LONDON (Reuters) – British house prices unexpectedly dropped for a second month in a row in July, figures from mortgage lender Halifax showed on Wednesday, adding to signs that households are growing warier of making major financial decisions ahead of Brexit.

Halifax said house prices fell 0.2% on the month, compared with economists’ forecasts in a Reuters poll for a 0.3% rise, while the annual growth rate for the three months to July dropped to 4.1% from 5.7%, also a sharper decline than expected.

“With Brexit due to occur on 31 October — and it currently very unclear what will happen then — uncertainty will weigh down on the economy over the next few months at least and hamper the housing market,” economist Howard Archer of consultants EY ITEM Club said.

New British Prime Minister Boris Johnson has told officials to prepare for leaving the European Union without a deal, something many businesses fear would lead to significant short-term economic disruption.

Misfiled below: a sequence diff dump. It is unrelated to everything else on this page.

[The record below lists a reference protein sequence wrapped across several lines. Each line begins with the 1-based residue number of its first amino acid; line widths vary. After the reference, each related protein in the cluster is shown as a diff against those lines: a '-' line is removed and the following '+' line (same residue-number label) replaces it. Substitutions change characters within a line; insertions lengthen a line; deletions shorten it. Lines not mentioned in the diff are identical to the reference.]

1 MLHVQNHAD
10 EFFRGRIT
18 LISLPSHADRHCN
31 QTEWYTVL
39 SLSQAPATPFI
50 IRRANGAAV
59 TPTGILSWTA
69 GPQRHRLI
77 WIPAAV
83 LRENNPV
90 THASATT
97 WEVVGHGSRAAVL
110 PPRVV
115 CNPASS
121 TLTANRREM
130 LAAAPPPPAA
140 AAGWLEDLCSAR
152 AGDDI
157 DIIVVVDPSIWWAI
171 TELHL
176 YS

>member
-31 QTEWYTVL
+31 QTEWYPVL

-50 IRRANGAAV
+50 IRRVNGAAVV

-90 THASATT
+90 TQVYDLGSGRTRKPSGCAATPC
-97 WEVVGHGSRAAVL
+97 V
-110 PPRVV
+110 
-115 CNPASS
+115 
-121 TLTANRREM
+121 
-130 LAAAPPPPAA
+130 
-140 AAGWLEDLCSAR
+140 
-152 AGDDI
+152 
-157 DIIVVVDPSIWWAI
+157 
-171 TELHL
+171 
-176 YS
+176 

Halifax’s annual house price growth rates remain elevated compared with other measures of British house prices — which point to a broadly flat picture — and Halifax said its annual figures were boosted by weak prices a year earlier.

The most recent official data, for the 12 months to May, showed annual house price increases of 1.2%, and that prices in London fell by the most since 2009.

“We have seen a reported drop off in the number of properties sold during the early months of summer, which may lead some to speculate a downturn is on the horizon,” Halifax managing director Russell Galley said.

But low interest rates and rising wage growth would help prop up prices, he added.

EY’s Archer said he expected house prices to rise no more than 1.5% this year.

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